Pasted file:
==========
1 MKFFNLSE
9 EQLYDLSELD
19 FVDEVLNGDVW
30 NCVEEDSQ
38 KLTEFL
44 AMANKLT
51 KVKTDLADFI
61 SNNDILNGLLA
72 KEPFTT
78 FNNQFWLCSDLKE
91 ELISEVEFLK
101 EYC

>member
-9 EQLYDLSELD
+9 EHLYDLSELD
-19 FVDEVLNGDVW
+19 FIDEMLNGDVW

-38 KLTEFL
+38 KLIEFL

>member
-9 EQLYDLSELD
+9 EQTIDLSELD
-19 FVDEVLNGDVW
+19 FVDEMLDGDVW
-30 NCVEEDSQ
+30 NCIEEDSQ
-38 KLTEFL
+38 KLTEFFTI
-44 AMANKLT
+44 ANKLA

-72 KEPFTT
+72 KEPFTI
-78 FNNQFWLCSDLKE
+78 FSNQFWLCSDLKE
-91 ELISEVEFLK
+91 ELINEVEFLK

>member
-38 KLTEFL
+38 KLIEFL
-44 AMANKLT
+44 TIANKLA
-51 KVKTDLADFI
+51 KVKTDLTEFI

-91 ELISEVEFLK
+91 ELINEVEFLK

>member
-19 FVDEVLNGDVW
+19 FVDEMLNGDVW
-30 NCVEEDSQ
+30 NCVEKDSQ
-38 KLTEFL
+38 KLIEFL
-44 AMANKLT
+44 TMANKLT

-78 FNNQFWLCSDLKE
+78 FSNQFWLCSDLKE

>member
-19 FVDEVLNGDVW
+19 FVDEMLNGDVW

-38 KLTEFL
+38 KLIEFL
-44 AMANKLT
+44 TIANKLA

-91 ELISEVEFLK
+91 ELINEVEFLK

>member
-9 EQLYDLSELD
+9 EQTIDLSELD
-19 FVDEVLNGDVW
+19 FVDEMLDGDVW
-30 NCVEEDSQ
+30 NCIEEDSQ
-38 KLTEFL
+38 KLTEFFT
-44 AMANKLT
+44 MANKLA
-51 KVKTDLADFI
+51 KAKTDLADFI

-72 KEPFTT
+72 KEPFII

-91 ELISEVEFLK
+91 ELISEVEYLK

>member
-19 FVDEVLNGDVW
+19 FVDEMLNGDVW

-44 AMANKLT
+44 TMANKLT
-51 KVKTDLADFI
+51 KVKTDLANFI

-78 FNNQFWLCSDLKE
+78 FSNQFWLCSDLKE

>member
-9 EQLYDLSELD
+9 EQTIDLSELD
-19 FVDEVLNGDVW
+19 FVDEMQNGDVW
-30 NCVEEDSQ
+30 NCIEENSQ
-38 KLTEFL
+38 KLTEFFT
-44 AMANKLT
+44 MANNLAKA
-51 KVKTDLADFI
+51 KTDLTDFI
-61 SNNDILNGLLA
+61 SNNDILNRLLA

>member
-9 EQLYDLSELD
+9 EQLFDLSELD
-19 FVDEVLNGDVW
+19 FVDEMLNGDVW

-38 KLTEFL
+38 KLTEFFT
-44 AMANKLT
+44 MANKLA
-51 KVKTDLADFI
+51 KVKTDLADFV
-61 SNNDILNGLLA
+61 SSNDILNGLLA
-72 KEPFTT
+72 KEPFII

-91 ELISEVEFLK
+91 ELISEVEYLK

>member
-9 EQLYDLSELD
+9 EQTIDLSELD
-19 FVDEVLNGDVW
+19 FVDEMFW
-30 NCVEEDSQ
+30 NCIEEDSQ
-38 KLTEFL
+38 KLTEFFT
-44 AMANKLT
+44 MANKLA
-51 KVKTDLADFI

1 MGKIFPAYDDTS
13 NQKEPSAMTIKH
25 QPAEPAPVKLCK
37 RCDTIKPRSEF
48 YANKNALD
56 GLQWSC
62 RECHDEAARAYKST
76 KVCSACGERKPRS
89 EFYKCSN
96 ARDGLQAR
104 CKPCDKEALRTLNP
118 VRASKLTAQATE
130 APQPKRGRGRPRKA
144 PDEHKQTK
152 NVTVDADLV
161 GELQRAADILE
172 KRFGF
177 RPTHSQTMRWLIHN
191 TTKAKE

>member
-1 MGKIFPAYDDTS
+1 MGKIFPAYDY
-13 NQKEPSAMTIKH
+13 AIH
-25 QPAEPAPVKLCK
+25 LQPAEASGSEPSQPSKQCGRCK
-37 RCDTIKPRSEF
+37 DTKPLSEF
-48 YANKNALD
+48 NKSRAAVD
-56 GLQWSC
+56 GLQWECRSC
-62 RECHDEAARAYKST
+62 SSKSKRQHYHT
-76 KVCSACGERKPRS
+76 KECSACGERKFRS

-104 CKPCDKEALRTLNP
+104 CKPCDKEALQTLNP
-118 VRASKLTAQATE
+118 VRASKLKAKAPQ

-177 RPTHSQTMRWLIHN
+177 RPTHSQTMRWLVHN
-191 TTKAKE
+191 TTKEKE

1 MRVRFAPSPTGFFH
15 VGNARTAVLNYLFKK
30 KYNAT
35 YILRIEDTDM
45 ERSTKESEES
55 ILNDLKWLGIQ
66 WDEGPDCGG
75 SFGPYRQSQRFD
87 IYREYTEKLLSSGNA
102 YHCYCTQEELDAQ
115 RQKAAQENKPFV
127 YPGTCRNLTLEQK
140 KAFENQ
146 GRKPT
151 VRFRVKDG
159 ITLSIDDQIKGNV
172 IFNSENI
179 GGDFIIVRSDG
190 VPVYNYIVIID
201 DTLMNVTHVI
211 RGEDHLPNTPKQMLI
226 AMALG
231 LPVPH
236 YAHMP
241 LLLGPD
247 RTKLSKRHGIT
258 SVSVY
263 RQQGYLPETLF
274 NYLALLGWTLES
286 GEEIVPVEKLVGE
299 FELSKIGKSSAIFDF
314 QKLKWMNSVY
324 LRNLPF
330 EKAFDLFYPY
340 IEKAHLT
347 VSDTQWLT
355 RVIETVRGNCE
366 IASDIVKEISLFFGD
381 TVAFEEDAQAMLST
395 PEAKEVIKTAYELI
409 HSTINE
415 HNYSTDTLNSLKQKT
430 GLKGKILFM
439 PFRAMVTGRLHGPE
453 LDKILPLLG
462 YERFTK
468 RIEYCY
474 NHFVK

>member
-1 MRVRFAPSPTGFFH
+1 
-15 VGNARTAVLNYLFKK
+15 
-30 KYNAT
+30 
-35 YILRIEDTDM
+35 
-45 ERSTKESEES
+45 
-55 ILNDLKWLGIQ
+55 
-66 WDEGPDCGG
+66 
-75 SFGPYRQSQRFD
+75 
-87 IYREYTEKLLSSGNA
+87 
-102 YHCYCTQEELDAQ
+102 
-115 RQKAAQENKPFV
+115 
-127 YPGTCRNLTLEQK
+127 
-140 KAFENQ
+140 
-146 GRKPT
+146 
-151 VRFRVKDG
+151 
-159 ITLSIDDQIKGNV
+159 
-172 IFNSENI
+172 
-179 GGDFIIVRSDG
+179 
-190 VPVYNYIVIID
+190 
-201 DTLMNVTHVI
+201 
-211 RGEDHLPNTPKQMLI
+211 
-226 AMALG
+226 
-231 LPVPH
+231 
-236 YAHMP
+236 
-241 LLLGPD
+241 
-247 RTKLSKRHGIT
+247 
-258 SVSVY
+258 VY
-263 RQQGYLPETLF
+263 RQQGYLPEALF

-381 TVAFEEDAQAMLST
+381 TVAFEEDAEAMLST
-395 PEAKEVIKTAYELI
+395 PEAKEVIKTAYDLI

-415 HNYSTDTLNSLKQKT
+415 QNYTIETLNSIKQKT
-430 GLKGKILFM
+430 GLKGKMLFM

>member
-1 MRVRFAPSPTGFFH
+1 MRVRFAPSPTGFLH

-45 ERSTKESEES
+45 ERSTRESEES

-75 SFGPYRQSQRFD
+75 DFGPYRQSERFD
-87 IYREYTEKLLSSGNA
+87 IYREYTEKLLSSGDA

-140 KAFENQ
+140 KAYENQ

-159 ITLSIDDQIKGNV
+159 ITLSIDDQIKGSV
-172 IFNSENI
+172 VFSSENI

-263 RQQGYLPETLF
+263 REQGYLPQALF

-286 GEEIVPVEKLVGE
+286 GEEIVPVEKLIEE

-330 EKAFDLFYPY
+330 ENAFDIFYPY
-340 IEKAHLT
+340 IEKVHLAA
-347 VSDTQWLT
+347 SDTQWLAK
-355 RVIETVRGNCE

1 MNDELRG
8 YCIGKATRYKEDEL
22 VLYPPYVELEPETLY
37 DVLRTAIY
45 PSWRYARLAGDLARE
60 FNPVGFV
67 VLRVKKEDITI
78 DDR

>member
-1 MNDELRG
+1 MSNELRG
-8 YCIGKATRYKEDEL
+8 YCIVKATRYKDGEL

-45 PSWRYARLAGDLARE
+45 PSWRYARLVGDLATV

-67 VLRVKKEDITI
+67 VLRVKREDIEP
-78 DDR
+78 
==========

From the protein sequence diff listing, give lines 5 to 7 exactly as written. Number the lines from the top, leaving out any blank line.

38 KLTEFL
44 AMANKLT
51 KVKTDLADFI